OZ MAGAZINE 2022 Top 25 Influencers issue 2.2 | Page 97

By crystalizing the promoted interest , the distribution waterfall is changed from a layered hurdle approach to a straight up percentage interest between the investors and the sponsor .
paying off the debt ). If the sponsor made the crystallization election at such time , then the distribution waterfall would result in the sponsor having a percentage interest of 10 %, and the QOF investors having a percentage interest of 90 %. In the eleventh year , the property has decreased in value to $ 26 million . If the property were sold at such time without a crystallization election having been made , then the sponsor would receive $ 1.2 million of liquidation proceeds ( after the loan is paid off ), but would receive $ 1.6 million had a crystallization election been made .
The same analysis can be undertaken with respect to refinancing the asset and distributing the excess proceeds . Assume that the asset was refinanced in the sixth year after the crystallization election was made in the fourth year , and the excess proceeds for distribution are $ 4 million . Without the crystallization election , all of the excess proceeds would be distributed to the QOF investors . With the crystallization election , the sponsor would receive $ 400,000 of the $ 4 million of excess proceeds .
The Treasury Regulations provide a specific set of circumstances allowing for a revaluation of assets ( resulting in a book-up of the capital accounts ). It remains unclear as to whether the making an election to crystalize the promote allows for such a book-up of the capital accounts of the members / partners . As a result , a sponsor should consider negotiating with the investors for a book-up of capital accounts , or to manufacture a transaction , such as a small redemption at the time of the crystallization election , where it is clear that a book-up of the capital accounts can occur . At the very least , the sponsor should negotiate a provision to receive mandatory distributions in an amount so that its direct and indirect equity holders can satisfy their income tax obligations from an allocation of taxable income from the entity .
Because of the required 10 Year Holding Period , sponsors should consider negotiating with investors for an election to crystalize the sponsor ’ s promoted interest . This freezes the value of the promoted interest to reduce the impact of the fluctuations that could occur during the 10 Year Holding Period . Still , investors may push back on this request for a number of reasons including with respect to having a revaluation of the assets ( and a corresponding book-up of capital accounts ). In any event , the sponsor should make sure that it obtains tax distributions from the entity because of the potential for phantom income .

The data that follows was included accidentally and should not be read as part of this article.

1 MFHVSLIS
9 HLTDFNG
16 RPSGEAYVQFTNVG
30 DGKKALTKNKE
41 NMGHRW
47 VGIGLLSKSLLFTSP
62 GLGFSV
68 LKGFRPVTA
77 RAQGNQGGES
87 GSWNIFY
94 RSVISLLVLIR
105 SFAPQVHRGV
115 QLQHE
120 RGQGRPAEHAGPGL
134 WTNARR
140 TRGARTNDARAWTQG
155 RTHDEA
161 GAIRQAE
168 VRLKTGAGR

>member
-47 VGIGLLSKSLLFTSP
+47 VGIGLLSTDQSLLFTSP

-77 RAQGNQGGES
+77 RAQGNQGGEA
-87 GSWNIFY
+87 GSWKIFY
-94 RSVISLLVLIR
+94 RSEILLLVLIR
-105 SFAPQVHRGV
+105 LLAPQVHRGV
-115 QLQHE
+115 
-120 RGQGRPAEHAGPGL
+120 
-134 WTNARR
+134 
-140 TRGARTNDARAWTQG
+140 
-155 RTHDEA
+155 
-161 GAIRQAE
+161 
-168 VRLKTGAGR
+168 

The negotiation between a sponsor and an investor with respect to crystallization election often involves the resolution of an income tax issue . This tax issue depends upon whether the assets of the QOZB can be revalued ( resulting in a corresponding book-up to the capital accounts of the partners / members ) as a result of the crystallization election .
Sponsors often use forced allocations in their applicable limited liability company or limited partnership agreements . This means that profits or losses generated in each year of the entity will be allocated in a manner to each member / partner , after taking into account any distributions and contributions , so as to bring the capital accounts for each member / partner to the amount that such member / partner would receive in a hypothetical liquidation of the entity each year . Without a revaluation of assets ( and the booking-up of the capital accounts of the members / partners ), ordinary income could be disproportionately allocated to the sponsor over the 10 Year Period to increase its capital account to the amount of cash it would receive under a hypothetical liquidation of the entity . However , a book-up of capital accounts could also result in more ordinary income being allocated to the QOF investors during the same period .
Marc Schultz ' s practice is concentrated in federal , local and state taxation matters . Schultz chairs Snell & Wilmer ’ s Tax Credit Finance Group and Renewable Energy Group , and founded and co-chairs the firm ’ s Opportunity Zones and Funds Industry Group . He is a regular speaker and panelist on the subject of tax credit finance and the Opportunity Zone incentive , has written numerous articles and been quoted in various publications with respect to these subject areas . Schultz is currently representing investors , fund sponsors , and developers with respect to the Opportunity Zone program . He was involved in the advising and drafting of a number of comment letters submitted to the U . S . Department of the Treasury and the IRS regarding the Opportunity Zone proposed regulations .